Insurance – we all need it, but it’s something we would prefer not to deal with. When you ask Kiwis what the ideal insurance experience is, it’s essentially no experience at all.
In 2017 my brother Rob and I had just moved back from Germany where we had been working at a new tech-enabled insurer (WeFox). We weren’t sure what to do next or if that experience was relevant and met up with our mate Brett to talk about what was happening in the market here. In that space it seemed like not a lot.
The industry was dominated by two large Australian companies, which in-turn own most of the brands we know. There was talk of innovation but very little making its way to market. That seemed to us like a rough deal for New Zealanders and an opportunity.
We decided New Zealand needed a digital-first insurance option which lets you do it all quickly on your smartphone when it suits you, and without having to call in and wait in the queue. If we could get it right it would give back a lot of wasted time and save people money – insurance with less hassle seemed like a credible proposition.
Finding a gap in the market begins with understanding the established player’s weaknesses and customer frustration. In the insurance industry, the weaknesses and frustrations were numerous; a poor reputation from previous failings in customer service, and inability to explore new ideas due to corporate red tape, and most importantly for us was the slow adoption of new technology due to a whole raft of legacy IT systems.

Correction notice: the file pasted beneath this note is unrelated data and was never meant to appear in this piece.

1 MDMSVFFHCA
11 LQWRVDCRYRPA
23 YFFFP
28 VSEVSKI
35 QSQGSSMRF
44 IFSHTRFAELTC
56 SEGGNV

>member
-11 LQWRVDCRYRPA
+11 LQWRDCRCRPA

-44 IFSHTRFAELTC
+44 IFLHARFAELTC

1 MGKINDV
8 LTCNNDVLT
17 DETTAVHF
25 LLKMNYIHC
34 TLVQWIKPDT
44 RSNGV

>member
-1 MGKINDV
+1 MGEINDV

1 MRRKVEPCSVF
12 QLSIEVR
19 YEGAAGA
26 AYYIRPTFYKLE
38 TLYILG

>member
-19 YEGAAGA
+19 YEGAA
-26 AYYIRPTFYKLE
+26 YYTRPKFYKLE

Kiwis are used to slick online experiences with their banking these days, and the bar in terms of digital experience has been raised significantly by the likes of Netflix, Spotify and Uber, but insurance had been left behind in adopting user-friendly technology.
We reckon companies who embrace this shift in expectations can take market share from traditional providers who are unwilling or unable to provide this type of service. This alone screamed opportunity to us and knew it would be a key pillar of what we were to build.
Focus on the customer
Being a startup we faced the things all new businesses face: lack of brand recognition and word-of-mouth sales, and no multi-million dollar marketing budget.
Given we couldn’t compete on these we steered to our strengths: customer satisfaction and product development. If a brand can nail these, then marketing pivots from a hard-sell persuasion approach, to simply introducing people to the brand and then encouraging customers to become advocates.
Playing on this, we built the industry’s first refer-a-friend feature into our product and reward existing customers for telling friends and family about Cove. We all liked the idea of giving money to our customers rather than Facebook & Google and this simple nudge encourages word-of-mouth and bypasses the need for a massive marketing budget.
It also keeps the team focused on building a product that makes customers want to become advocates. No one is going to refer a brand they aren’t 100% happy with, so asking for and paying attention to customer reviews & feedback is critical to this type of growth.
Every industry has opportunities for new players but every new business has to start from zero. Identifying these weaknesses and having an in-depth understanding of how they can become your opportunities will set you off on the right foot for success.
This article was originally published in the Nov/Dec 2019 issue of M2 Magazine.